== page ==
Tuesday, 27 January 2015

Ecuador- an update on travels

I recently spent three days travelling to some local birding sites around the foothills of the Andes with a great guide called Nelson. We used a mixture of public transport and hitch-hiking to get to three main birding sites, mainly that of Milpe, Rio Silanche and Mashpi. These three areas are of differing habitats and elevations, which allowed us to see over 200 species during the three days. 

Milpe is a smallish area of 100 hectares of cloud forest preserved by the Mindo Cloud Forest foundation, about two hours from Bellavista. At 1100 metres, it is significantly lower than Bellavista, and so you can find a large range of species which do not occur at higher altitdues. The various trails through the forest are great for finding mixed flocks, but primary targets around these paths include the trio of Manakins (Golden WingedClub-winged and White-bearded Manakins), near-endemic species like Choco ToucanChoco Warbler and Choco Trogon, and occasionally the Long-wattled Umbrellabird. Some fruit feeders in front of the small self-catering lodge attract the magnificent Pale-mandibled Aracari, along with the occasional Choco Toucan and plenty of tanagers. Some particularly nice species that we saw whilst visiting included the Spotted Nightingale ThrushChestnut-backed Antbirds, brief views of Scaly-throated Leaf-tosser, and Purple Honeycreeper.

Rio Silanche
This is another reserve run by the MCF, although there are no lodges or facilities here- just the small 80 hectare area of lower montane cloud forest. At 500 metres elevation, the climate and habitats are very much different to that of Bellavista, and another array of species can be found here. The main attraction of this site is a canopy forest tower. This concrete and iron structure is 20 metres high, and therefore allows viewing over the canopy of the forest, thus making birding a fair bit easier in some cases. Some target species in this area include species like Purple-chested SunbirdScarlet-rumped CaciquePurple-throated FruitcrowWestern White-tailed Trogon, more Choco ToucansChestnut-mandibled Toucan, and occasionally the Long-wattled Umbrellabird. Mixed feeding flocks can contain some very nice birds, and the variety of habitats in this area aided the finding of things like Laughing FalconsBoat-billed FlycatcherSlaty-capped Shrike-vireoBand-backed WrenWestern Slaty Antshrike, and lots of White-bearded Manakins. The more open terrain makes it easier to see raptors such as Hook-billed Kites and Barred Hawks.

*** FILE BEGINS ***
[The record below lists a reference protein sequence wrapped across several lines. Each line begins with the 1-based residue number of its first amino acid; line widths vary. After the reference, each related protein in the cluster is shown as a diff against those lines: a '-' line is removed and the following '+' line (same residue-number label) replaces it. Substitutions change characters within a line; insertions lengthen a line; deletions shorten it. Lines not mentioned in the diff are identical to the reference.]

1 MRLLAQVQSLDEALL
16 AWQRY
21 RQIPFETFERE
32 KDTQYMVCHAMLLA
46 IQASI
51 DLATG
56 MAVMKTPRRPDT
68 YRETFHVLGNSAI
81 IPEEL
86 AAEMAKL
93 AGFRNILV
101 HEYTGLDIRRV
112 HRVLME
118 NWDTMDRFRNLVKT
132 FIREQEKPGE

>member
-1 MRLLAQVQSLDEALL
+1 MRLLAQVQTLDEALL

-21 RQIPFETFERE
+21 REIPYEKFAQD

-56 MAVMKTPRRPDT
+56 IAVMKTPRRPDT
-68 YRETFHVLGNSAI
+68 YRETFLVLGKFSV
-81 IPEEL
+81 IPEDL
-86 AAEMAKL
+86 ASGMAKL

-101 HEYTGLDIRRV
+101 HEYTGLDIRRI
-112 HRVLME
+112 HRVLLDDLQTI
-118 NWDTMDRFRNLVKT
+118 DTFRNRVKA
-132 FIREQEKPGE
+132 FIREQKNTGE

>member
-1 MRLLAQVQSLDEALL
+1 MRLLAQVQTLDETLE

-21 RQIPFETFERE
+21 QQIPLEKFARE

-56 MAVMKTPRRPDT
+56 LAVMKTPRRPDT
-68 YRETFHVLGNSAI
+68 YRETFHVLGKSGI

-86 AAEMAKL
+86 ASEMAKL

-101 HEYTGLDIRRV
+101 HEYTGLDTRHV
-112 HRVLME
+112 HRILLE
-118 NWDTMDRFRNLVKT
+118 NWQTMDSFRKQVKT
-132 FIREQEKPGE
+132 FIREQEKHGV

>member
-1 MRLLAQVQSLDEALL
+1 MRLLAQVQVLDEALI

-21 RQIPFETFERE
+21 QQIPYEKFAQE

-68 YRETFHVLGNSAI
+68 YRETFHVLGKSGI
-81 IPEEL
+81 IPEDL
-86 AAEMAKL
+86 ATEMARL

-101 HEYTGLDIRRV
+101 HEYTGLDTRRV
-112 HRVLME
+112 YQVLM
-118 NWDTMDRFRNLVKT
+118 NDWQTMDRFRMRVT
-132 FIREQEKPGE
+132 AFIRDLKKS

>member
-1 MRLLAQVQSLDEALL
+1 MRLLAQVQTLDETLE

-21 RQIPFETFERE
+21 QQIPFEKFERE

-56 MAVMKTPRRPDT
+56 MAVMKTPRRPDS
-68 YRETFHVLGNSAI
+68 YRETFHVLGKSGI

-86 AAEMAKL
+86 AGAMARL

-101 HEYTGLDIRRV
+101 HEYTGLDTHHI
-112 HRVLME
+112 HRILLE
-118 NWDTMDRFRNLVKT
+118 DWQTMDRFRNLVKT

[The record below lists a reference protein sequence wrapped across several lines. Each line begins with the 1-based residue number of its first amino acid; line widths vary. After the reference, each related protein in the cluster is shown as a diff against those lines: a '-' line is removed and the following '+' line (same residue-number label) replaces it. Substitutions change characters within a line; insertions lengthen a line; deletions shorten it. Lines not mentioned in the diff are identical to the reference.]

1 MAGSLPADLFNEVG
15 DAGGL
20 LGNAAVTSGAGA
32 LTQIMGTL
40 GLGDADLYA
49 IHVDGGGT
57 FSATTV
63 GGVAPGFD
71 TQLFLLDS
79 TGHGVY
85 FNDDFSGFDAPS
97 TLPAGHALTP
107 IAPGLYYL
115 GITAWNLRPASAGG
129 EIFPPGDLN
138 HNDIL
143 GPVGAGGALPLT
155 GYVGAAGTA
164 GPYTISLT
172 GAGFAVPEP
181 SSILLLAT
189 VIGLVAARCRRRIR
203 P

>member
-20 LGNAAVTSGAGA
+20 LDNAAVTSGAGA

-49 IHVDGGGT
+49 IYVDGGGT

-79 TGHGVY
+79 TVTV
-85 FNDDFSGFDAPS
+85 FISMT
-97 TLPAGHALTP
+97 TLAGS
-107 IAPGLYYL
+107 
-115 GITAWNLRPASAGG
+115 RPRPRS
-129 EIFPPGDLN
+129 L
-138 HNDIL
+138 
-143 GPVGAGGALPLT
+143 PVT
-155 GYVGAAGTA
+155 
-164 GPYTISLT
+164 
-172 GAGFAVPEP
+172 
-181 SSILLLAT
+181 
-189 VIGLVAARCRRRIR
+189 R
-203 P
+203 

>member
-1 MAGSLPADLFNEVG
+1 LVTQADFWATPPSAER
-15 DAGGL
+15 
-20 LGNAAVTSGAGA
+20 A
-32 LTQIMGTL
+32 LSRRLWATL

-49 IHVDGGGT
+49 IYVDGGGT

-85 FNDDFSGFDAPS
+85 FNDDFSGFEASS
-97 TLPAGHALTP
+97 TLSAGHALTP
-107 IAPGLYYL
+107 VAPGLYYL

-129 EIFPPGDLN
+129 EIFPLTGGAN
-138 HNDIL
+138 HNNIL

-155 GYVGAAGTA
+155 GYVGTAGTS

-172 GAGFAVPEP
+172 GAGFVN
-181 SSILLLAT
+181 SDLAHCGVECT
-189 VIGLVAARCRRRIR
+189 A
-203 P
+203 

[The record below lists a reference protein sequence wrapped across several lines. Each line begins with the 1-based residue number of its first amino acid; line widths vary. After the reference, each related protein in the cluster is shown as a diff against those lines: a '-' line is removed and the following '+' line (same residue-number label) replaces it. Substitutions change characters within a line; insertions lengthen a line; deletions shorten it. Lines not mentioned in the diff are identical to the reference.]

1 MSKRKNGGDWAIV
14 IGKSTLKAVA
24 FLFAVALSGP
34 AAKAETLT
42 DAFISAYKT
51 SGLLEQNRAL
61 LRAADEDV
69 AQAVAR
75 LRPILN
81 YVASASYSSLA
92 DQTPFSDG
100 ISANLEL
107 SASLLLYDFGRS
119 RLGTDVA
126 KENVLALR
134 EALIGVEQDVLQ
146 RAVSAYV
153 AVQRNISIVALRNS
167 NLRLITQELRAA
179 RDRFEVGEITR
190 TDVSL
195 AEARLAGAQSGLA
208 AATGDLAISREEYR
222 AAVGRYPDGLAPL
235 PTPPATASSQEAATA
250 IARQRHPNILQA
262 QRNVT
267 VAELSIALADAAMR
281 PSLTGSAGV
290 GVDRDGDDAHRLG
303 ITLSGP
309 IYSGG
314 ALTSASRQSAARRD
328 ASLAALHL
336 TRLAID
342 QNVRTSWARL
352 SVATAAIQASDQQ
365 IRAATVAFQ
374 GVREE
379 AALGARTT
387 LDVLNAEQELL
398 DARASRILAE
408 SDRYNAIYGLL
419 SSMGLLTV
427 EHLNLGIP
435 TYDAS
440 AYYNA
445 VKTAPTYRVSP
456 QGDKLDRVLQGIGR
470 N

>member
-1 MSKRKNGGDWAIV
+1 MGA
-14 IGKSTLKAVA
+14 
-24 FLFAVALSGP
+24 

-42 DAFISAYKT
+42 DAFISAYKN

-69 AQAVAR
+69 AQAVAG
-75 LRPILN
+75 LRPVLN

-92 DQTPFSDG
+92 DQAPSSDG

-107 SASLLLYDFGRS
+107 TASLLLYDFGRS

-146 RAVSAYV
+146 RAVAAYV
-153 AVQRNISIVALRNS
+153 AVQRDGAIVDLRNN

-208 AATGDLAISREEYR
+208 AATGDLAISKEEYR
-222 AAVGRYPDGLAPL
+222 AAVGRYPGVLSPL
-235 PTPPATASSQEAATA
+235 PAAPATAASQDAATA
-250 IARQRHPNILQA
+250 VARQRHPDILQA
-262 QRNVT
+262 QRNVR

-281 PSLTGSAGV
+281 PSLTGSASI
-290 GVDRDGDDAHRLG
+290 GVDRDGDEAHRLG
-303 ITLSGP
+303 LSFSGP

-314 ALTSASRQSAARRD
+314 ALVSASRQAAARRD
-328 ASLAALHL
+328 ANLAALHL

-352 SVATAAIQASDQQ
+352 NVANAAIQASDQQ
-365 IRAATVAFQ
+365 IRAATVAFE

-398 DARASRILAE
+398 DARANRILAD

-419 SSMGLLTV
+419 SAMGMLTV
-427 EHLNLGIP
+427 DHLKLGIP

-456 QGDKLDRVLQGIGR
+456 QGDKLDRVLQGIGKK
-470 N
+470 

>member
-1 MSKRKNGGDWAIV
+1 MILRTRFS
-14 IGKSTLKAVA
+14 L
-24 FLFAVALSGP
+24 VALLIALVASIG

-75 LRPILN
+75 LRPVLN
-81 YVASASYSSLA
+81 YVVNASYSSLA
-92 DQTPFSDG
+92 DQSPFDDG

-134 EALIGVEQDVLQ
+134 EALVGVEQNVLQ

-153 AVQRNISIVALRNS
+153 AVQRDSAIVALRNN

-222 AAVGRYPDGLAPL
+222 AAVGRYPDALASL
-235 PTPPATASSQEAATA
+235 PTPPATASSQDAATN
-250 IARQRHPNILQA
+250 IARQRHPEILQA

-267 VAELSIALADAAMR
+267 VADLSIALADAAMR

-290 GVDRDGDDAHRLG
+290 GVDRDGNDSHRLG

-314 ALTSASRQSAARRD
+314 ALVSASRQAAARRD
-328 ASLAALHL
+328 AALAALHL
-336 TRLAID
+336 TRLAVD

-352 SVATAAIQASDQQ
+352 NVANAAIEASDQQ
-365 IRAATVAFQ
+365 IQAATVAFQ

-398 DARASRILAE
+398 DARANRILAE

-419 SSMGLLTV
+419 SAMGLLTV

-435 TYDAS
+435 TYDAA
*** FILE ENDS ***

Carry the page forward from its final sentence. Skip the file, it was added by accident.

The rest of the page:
This site is back up at 1100 metres, and is about two hours away from Bellavista, accessed via Nanegalito and Pacto. A huge lodge is opperational here, and owns a large area of 1500 hectares of pristine primary forest. Unfortunately it is extremely expensive to stay at the lodge, and so most birding is constrained to the roadside. Nevertheless, most of the target species can be found in mixed feeding flocks by the roadside, like the Moss-backed and Glistening Green Tanagers, the Black and Rufous-brown SolitairesPacific TuftedcheekOrange-breasted FruiteaterIndigo Flowerpiercer and Yellow-collared Honeycreeper. If it isn't misty, the views are stunning, and the birding can be great when mixed flocks are encountered.

Here are a few images from these various locations: 
Rusty-marginated Flycatcher
Pale-mandibled Aracari
Choco Toucan
Guayaquil Woodpeckers

Pale-mandibled Aracari

Orange-breasted Fruiteater
Moss-backed Tanager
Green Thorntail
Slaty-capped Shrike-vireo
Laughing Falcon
Pacific Hornero
Lyre-tailed Nightijar
Crimson-rumped Toucanet
Flame-faced Tanager
Green Thorntail

Golden Tanager

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